Disputatio:Calculus infinitesimalis

Latest comment: abhinc 17 annos by UV

I have worried a couple times abotu how to say "calculus" in Latin. The problem is, of course, that calculus really means ANY system of calculations. SOme adjective would be needed to separate this from other calculi. The problem is that although calculus was invented in the Latin era, I think the terms used would now be understood to refer to specific subsections of what we now consider calculus, e.g. calculus differentialis --Iustinus 08:39, 4 Februarii 2007 (UTC)Reply

A good point, I was just shocked we didn't have it (could you tell by my pathetic definition of the lemma that it was hasty?). Other romance languages use infinitessimalis, though I kind of like differentialis having been a loyal servant of diff eq. This page should be a big article, historical systems of counting, you're right. What's your take, differentialis, or inifinitesimalis?--Ioshus (disp) 08:58, 4 Februarii 2007 (UTC)Reply
I don't know, but I'm pretty sure I've seen both differentialis and infinitessimalis in period books. But isn't "differential calculus" a specific subset of calculus? --Iustinus 09:06, 4 Februarii 2007 (UTC)Reply
Well, I would consider integral and differential calculus nearly identically opposite. They are not separate, but are yin and yang. At the risk of sounding exclusive, infinitesimalis might be better, especially if you have seen both.--Ioshus (disp) 09:20, 4 Februarii 2007 (UTC)Reply
Surely Newton & Leibnitz had words for these things?! IacobusAmor 14:00, 4 Februarii 2007 (UTC)Reply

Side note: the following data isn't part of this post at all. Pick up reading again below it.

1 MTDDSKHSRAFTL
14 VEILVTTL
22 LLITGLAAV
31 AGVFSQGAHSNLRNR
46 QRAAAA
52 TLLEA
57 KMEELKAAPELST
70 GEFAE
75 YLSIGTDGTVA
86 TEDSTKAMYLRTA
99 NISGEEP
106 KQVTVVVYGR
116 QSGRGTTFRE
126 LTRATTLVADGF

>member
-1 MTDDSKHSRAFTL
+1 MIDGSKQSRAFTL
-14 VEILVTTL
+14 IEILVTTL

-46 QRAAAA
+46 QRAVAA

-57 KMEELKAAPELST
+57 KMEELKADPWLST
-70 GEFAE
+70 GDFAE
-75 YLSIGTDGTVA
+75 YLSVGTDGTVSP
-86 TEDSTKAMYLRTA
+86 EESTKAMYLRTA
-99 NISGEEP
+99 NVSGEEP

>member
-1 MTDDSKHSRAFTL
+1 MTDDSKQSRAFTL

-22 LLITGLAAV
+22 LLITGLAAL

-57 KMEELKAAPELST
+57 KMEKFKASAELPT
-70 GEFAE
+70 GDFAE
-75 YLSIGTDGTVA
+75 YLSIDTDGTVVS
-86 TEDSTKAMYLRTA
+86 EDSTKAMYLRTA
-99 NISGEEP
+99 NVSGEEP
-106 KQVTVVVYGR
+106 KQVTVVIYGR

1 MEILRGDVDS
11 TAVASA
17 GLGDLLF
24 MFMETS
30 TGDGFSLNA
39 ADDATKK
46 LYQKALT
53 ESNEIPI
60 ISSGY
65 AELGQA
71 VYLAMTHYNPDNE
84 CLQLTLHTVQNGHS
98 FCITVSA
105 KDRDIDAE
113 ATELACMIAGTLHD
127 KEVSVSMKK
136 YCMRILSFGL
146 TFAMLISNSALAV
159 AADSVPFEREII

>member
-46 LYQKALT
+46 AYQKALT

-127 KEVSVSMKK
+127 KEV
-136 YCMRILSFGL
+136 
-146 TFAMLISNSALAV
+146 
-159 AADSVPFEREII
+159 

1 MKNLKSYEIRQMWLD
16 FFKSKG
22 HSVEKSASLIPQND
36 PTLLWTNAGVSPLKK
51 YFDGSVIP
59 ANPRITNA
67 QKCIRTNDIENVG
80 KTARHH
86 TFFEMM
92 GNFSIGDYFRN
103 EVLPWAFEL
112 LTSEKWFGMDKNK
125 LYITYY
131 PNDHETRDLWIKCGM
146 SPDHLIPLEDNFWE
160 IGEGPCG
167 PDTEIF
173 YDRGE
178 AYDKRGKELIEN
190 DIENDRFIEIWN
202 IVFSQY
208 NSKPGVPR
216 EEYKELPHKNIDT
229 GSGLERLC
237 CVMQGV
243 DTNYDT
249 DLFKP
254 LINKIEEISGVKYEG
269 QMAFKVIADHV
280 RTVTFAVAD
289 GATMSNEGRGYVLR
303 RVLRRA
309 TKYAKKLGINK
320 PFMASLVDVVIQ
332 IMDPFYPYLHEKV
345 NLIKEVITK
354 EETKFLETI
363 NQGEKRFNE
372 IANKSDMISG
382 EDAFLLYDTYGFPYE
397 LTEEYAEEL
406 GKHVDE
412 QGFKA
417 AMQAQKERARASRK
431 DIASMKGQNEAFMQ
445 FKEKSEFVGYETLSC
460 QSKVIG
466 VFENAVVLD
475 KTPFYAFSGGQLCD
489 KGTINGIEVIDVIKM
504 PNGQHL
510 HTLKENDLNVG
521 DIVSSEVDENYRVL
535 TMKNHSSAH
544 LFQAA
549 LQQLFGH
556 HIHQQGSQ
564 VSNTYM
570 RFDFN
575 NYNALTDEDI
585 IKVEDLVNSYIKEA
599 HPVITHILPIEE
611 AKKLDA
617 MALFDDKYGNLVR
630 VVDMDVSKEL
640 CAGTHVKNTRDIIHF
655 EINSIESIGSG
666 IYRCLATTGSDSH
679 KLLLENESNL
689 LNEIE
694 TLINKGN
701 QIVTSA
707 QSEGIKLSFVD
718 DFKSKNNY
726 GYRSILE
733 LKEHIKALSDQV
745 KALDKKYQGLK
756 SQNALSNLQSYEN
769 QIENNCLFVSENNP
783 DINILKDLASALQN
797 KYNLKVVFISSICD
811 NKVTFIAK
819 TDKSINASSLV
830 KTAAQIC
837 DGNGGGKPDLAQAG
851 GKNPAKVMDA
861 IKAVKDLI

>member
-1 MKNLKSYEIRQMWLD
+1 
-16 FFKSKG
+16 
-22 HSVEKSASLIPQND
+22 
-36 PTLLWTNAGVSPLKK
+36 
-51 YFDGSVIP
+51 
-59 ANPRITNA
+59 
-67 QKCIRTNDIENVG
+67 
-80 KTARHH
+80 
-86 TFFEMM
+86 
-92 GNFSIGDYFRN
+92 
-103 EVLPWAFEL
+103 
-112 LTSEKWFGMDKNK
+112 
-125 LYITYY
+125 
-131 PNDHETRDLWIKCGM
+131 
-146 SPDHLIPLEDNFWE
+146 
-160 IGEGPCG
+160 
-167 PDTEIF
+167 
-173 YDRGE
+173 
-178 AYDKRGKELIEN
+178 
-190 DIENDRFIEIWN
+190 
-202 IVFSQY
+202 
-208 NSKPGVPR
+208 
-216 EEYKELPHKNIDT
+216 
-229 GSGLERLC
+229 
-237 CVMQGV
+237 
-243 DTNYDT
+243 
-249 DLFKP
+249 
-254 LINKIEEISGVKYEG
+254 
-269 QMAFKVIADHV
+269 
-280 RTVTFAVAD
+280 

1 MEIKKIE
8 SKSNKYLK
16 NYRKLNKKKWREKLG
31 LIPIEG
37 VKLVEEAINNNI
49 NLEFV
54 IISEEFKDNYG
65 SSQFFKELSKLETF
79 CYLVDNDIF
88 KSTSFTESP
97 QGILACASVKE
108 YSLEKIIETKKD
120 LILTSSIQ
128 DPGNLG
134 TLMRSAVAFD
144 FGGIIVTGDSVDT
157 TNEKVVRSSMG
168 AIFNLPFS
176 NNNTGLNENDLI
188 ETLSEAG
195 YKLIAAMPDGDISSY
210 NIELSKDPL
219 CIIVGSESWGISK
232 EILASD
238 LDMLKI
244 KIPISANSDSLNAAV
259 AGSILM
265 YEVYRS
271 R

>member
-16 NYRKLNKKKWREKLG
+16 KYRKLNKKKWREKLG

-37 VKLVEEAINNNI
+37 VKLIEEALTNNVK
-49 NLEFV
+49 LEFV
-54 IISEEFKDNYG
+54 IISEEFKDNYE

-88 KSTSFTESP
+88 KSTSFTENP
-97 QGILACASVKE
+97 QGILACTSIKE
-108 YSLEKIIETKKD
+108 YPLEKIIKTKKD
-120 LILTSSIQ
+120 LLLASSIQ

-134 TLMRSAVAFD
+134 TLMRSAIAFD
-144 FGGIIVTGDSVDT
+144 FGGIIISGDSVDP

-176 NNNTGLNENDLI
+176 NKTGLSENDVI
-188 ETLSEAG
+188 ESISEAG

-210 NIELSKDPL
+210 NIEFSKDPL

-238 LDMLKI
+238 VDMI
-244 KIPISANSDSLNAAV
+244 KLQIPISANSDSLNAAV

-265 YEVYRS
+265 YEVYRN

Well look at the cite for Marchio Hospitalius... "Calculus infinitesimalis, seu differentialis". I'm leaning towards titling it infinitesimalis, with a sive differentialis and a redirect. Anyone object? Furthermore, Iacobe, there are some who discredit nearly everything Newton had to say about calculus, I'd trust Leibnitius over Newty any day of the week. But your point stands, let me take a look.--Ioshus (disp) 15:56, 4 Februarii 2007 (UTC)Reply
I've read up on this before, Iacobe, but I don't remember much of what I found. I do, however, recall that it was Leibniz who first used the term "Calculus." Newton apparently called his new math "The Science of Fluxions." I guess what would be ideal would be to track down where Leibniz first used the term in print, since there's an excellent chance it was published in Latin. But for the time being, I'm leaning the same way Josh is: Calculus infinitessimalis. --Iustinus 18:49, 4 Februarii 2007 (UTC)Reply

infinitessimalis aut infinitesimalis? --UV 01:51, 5 Februarii 2007 (UTC)Reply

Revertere ad "Calculus infinitesimalis".